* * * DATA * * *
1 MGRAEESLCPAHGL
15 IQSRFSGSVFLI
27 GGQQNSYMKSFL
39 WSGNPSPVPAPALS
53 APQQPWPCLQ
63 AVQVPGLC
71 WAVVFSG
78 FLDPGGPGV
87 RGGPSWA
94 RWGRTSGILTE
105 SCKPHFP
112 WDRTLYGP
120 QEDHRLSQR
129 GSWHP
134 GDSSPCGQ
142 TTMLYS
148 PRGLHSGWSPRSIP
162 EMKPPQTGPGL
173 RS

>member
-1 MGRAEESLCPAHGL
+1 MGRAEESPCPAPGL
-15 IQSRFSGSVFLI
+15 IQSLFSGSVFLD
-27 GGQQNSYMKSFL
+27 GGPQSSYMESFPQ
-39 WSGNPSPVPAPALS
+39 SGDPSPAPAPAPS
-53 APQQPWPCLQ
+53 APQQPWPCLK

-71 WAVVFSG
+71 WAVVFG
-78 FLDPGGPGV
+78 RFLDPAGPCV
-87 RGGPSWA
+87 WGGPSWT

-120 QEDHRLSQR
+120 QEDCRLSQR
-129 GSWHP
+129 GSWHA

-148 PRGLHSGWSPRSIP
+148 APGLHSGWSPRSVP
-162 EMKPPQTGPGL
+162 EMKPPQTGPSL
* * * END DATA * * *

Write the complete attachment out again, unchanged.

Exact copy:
1 MGRAEESLCPAHGL
15 IQSRFSGSVFLI
27 GGQQNSYMKSFL
39 WSGNPSPVPAPALS
53 APQQPWPCLQ
63 AVQVPGLC
71 WAVVFSG
78 FLDPGGPGV
87 RGGPSWA
94 RWGRTSGILTE
105 SCKPHFP
112 WDRTLYGP
120 QEDHRLSQR
129 GSWHP
134 GDSSPCGQ
142 TTMLYS
148 PRGLHSGWSPRSIP
162 EMKPPQTGPGL
173 RS

>member
-1 MGRAEESLCPAHGL
+1 MGRAEESPCPAPGL
-15 IQSRFSGSVFLI
+15 IQSLFSGSVFLD
-27 GGQQNSYMKSFL
+27 GGPQSSYMESFPQ
-39 WSGNPSPVPAPALS
+39 SGDPSPAPAPAPS
-53 APQQPWPCLQ
+53 APQQPWPCLK

-71 WAVVFSG
+71 WAVVFG
-78 FLDPGGPGV
+78 RFLDPAGPCV
-87 RGGPSWA
+87 WGGPSWT

-120 QEDHRLSQR
+120 QEDCRLSQR
-129 GSWHP
+129 GSWHA

-148 PRGLHSGWSPRSIP
+148 APGLHSGWSPRSVP
-162 EMKPPQTGPGL
+162 EMKPPQTGPSL